26-Jun-2019

From food to farm: a local company’s war on waste

In a world where one person’s waste is increasingly seen as another’s asset, a Sunshine Coast company is finding new ways to turn commercial food and organic waste into nutrient dense soils and compost.

Earthborn has been turning raw organic materials such as green waste into value add products at their Palmwoods site for almost two decades. The family-owned company has been involved in green waste recycling since its inception in Australia, through its Gold Coast-based sister company, Phoenix. 

Earthborn’s innovative process converts a variety of raw materials - including green waste collected from councils, sawmills by-products, commercial food waste and farm waste - into customised compost, soil conditioners, potting mixes and mulch. The products are sold wholesale to councils, bagging companies, landscape contractors and nurseries.

Passionate circular economy advocate and Earthborn co-owner, Ash Brownlow says there are many advantages to getting organic waste out of landfill, including a chance to renew our depleted soils and reduced greenhouse gas emissions.

“Studies show that Australian soils are generally poor in nutrient and organic matter levels. We only have around 60-120 crop cycles left before yields have declined so far that may types of farming just won’t be viable,” Ash said.

“Diverting organic matter from landfill and turning it into a soil conditioner can help us grow food successfully with fewer inputs. As compost-rich soils hold more water, our products save water while also reducing reliance on chemical fertilisers.”

 


 

 

 

 

 

 

 

Turning local food waste into compost 

Look into any residential or retail rubbish bin around Queensland and chances are their contents would be at least 30% food. Earthborn is working with event operators and businesses to change the way we think about and manage food waste.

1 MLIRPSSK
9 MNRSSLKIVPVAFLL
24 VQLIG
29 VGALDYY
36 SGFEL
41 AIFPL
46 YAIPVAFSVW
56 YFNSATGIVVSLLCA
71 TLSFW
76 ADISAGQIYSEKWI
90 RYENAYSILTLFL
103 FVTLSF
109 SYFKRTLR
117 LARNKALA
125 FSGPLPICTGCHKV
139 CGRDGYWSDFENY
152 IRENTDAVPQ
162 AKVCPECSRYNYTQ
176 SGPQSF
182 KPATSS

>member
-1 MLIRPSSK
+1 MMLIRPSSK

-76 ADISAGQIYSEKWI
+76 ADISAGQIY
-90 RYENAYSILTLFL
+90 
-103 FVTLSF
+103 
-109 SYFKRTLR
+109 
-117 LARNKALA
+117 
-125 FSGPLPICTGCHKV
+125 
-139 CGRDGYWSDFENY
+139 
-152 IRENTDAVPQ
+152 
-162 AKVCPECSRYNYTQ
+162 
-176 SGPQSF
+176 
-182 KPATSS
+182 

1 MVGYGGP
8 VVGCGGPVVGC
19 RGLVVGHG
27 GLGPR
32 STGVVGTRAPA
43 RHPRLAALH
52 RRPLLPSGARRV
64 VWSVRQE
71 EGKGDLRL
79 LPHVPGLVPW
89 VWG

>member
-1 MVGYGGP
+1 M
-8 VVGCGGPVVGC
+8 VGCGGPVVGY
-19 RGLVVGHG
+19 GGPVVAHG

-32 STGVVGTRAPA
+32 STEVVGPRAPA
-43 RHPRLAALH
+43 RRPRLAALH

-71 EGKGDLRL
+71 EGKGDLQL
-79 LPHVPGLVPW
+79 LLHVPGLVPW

The Mooloolaba Triathlon, Noosa Food & Wine Festival, Wanderlust and StrawbFest have all joined Earthborn’s food organics recycling program. An information and education kit has been created to help events and venues implement waste management systems so organic waste collected is free of contaminants and meets strict Earthborn quality standards.

Mirvac’s Kawana Shoppingworld is also on board. The centre has installed an onsite processing system called PulpMaster which converts organic waste collected by vendors into pulp. A sensor detects when the system is full and the waste is delivered by waste contractors to Earthborn for processing. In true circular economy style, that compost can then be purchased at a wholesale rate by the centre and shared with the community.

Avoiding contamination…and the lowdown on compostable plastic bags

One of the major challenges of commercial composting is contamination. Common contaminants include:

  • Non-compostable plastic bags
  • Plastic straws
  • Rubber bands
  • Waxed cardboard
  • Soft drink boxes (the ink and gloss finish on the cartons contain plastic

Ash says the use of non-compostable plastic bags is the biggest challenge. While there are many bag options available that claim to be ‘degradable’ or ‘compostable’, they often contain plastic and therefore do not meet the Australian Standard for compostable inputs.

“Many bags are labelled eco-friendly and make all sorts of claims. ‘Degradable’ just means the plastic is thinner so the bags will break into smaller pieces but won’t break down completely,” said Ash.

Ash recommends looking for the Australasian Bioplastics Association Seedling Logo which provides third party certification that the product is biodegradable and compostable.

Selecting the right compostable food and beverage containers is also critical to avoiding contamination.

“Biopak has been a fantastic event partner with us and will often provide sponsorship support so people can see their products in action and wrap their heads around this new organic recycling process,” Ash said.

Educating for change

Ash is optimistic that through education and the influence of early adopters like local events and the Kawana Shoppingworld, we will ultimately come around to composting on a mass scale.

“It takes a long time to change habits. But the War on Waste has done a good job in raising awareness and education programs are having an impact. Ultimately, people who make changes in their homes or workplaces will influence others along the way,” Ash enthused.

To find out more about Earthborn and learn about how their composting process works, check out their Youtube channel.

Earthborn has recently launched a brand-new product, ‘Living Balance’ Compost, a premium grade soil conditioner that has been three years in development and is now available for purchase.

If you know a waste warrior who is doing good in your ‘hood on the Sunshine Coast, Redland City or Moreton Bay, we want to hear about it! Email (sustainability@sunshinecoast.qld.gov.au) us with their details and we will contact them about sharing their story with the Living Smart community.


 

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